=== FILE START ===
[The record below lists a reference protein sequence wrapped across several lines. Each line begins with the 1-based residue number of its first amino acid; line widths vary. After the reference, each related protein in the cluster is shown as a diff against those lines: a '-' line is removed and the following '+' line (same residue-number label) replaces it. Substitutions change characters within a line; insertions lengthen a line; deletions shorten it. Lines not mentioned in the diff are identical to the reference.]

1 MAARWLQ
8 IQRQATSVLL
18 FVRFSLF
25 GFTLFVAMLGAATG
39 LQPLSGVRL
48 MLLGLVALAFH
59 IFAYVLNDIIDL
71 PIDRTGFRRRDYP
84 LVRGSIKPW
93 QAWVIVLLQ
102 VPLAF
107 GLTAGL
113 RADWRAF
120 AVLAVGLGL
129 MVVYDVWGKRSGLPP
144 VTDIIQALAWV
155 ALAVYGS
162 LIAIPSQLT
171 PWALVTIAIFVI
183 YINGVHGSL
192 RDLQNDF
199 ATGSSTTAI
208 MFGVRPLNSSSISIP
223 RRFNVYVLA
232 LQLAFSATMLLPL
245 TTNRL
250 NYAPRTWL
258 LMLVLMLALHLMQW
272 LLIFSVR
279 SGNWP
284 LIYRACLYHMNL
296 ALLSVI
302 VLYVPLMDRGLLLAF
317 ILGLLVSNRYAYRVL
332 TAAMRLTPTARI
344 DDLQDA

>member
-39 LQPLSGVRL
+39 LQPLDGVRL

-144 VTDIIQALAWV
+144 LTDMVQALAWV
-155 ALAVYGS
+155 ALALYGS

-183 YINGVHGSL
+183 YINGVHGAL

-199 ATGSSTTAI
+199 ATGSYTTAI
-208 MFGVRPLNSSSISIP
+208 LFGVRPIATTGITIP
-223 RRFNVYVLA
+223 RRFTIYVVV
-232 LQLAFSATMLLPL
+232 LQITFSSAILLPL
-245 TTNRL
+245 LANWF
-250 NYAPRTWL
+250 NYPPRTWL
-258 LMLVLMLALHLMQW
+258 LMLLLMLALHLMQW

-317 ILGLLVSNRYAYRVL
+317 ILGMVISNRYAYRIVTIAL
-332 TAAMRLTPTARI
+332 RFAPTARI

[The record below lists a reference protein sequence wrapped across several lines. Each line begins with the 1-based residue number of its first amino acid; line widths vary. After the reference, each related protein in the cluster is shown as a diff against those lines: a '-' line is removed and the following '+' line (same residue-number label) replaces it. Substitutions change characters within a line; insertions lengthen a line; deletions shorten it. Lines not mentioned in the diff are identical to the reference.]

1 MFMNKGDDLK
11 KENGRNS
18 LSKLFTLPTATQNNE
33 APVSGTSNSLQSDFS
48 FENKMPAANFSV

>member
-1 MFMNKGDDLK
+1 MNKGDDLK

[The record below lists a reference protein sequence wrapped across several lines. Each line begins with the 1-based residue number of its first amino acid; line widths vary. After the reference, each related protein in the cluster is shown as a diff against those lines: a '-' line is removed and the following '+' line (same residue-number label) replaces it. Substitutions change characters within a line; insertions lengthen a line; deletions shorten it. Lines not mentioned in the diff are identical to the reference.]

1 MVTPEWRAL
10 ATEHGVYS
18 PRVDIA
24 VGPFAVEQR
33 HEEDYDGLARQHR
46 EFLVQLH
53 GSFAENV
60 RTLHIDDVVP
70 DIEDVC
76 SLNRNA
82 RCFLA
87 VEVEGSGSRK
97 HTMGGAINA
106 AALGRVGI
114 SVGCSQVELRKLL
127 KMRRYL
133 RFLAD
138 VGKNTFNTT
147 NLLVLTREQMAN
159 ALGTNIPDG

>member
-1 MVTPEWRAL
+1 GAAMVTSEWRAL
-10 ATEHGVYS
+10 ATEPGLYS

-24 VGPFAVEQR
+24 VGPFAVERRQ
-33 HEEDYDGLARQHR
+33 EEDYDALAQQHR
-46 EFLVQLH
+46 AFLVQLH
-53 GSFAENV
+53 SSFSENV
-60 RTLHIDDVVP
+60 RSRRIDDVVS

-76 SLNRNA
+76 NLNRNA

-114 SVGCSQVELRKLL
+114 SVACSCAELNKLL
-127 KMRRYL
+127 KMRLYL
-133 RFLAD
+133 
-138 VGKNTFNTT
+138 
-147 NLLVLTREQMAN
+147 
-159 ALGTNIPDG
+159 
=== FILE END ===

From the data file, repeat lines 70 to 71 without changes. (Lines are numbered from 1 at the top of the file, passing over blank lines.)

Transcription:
48 FENKMPAANFSV

>member